Malta’s hidden treasures
The central Mediterranean island of Malta has been a popular secondhome destination for British buyers for years, partly due to its underlying Britishness – driving on the left, English spoken by most, use of the English legal system, and even red telephone boxes.
Perhaps it’s also down to the crystal-clear sea, which is warm from May to November, as well as good, inexpensive food and wine, and a diverse and rich heritage. A minnow when compared with nearby Sicily – at just seven miles long and nine miles wide, with a population of around 420,000 packed on – it is also a far better property investment.
“Malta is not a cheap destination, but the property market is doing very well and prices have been increasing steadily, last year by 5 to 6 per cent across the board,” says Grahame Salt of Homes of Quality, an estate agent (homesofquality.com.mt). The number of sales has also increased dramatically, especially to investors, as the island has a very strong rental market.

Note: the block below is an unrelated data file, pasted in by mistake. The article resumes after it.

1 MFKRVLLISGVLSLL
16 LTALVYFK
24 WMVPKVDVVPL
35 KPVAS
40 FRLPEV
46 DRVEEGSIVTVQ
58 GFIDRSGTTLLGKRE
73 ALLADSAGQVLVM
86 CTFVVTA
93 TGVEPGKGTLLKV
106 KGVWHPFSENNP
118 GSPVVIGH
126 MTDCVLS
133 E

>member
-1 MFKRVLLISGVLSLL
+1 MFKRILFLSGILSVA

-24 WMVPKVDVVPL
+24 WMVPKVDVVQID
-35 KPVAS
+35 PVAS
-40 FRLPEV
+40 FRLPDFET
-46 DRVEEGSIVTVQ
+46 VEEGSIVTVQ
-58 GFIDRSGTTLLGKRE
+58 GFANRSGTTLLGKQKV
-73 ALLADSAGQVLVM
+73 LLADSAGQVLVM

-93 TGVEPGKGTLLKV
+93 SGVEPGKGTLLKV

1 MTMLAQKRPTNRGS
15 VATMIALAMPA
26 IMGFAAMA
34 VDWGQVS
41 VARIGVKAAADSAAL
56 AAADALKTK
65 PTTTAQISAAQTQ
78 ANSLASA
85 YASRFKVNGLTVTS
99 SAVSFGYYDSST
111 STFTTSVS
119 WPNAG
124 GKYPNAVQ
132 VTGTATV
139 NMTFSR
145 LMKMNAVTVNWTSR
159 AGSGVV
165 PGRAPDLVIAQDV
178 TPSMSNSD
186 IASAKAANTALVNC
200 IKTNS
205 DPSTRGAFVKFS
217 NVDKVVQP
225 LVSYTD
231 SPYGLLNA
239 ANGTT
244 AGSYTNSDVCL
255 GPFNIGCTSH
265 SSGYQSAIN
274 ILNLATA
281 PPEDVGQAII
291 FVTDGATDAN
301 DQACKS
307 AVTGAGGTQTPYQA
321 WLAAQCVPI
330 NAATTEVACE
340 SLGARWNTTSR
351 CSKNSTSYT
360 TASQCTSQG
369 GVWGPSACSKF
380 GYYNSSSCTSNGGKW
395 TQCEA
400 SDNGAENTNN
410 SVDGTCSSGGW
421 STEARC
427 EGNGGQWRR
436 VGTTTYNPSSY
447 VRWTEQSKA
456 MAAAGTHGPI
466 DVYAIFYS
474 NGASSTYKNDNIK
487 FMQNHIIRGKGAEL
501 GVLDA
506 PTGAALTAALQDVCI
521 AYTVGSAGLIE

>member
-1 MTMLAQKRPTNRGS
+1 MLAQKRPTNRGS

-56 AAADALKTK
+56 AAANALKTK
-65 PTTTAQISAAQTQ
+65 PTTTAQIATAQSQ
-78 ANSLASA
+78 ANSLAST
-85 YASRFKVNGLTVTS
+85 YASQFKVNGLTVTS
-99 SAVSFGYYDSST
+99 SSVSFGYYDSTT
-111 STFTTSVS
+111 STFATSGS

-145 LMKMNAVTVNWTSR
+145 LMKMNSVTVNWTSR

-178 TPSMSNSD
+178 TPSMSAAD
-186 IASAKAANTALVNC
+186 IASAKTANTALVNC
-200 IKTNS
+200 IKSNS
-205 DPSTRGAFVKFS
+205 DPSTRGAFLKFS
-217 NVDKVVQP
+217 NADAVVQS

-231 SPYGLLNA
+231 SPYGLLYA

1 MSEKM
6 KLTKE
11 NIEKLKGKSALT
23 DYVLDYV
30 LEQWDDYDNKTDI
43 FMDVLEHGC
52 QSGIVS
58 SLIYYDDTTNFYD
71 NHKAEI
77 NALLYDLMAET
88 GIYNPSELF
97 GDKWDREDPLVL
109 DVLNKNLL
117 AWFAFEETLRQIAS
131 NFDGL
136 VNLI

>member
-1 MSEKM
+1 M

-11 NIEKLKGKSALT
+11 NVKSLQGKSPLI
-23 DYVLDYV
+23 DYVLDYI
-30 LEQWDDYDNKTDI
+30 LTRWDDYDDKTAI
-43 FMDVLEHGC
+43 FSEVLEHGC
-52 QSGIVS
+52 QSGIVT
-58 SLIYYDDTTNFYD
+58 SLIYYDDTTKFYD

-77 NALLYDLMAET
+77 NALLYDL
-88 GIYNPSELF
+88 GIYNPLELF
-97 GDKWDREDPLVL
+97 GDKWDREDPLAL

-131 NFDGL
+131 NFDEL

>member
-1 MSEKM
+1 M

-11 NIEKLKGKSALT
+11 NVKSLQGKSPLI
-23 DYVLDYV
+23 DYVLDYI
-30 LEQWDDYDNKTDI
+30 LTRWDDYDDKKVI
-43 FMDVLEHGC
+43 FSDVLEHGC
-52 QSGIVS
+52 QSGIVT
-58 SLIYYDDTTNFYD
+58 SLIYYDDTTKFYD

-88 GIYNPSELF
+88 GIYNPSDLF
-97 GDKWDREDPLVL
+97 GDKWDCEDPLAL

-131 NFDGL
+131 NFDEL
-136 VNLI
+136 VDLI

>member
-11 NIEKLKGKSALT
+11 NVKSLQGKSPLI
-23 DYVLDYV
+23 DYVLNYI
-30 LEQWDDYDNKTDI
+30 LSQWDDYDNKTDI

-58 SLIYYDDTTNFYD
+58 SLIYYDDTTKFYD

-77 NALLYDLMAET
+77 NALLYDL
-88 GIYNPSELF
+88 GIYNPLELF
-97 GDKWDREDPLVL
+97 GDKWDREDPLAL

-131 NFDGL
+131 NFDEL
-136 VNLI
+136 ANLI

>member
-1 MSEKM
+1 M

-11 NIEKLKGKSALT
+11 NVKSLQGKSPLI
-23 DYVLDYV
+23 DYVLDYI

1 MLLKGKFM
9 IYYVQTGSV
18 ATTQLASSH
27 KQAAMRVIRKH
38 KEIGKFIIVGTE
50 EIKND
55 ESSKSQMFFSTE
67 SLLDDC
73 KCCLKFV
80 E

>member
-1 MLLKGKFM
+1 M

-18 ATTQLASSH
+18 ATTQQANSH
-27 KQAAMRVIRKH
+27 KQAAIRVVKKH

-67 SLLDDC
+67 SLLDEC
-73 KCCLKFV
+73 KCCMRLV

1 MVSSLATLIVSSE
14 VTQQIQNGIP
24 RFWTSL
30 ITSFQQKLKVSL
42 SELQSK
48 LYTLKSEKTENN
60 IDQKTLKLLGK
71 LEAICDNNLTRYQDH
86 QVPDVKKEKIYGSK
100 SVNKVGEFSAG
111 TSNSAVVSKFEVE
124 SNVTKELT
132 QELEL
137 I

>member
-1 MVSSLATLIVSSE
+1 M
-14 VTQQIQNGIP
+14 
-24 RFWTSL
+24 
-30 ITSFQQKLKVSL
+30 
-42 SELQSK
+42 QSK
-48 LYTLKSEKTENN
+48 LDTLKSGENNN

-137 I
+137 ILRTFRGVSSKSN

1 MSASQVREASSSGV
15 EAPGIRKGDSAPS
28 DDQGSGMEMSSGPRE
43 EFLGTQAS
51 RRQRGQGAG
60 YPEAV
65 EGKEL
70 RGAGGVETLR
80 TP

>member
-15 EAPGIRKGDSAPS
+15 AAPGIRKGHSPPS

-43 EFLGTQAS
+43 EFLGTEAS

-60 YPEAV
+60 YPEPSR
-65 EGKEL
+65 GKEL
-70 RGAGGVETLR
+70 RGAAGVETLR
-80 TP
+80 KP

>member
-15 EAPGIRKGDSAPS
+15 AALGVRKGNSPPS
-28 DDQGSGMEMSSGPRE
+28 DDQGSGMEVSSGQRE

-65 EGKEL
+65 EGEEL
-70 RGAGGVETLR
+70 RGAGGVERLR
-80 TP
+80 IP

Overseas buyers often buy a smart apartment in one of the new developments around the popular areas of St Julian’s and Sliema, in A two-bedroom town house with skylights, a central courtyard and a roof garden. €372,000 Frank Salt (00356 2379 4000; franksalt.com.mt) A restored home with solar power, four bedrooms and a big terrace.
Buyers are discovering old gems that come with tax breaks, writes Mary Wilson
€795,000 Engel & Völkers (00356 2347 0000; engel voelkers.com)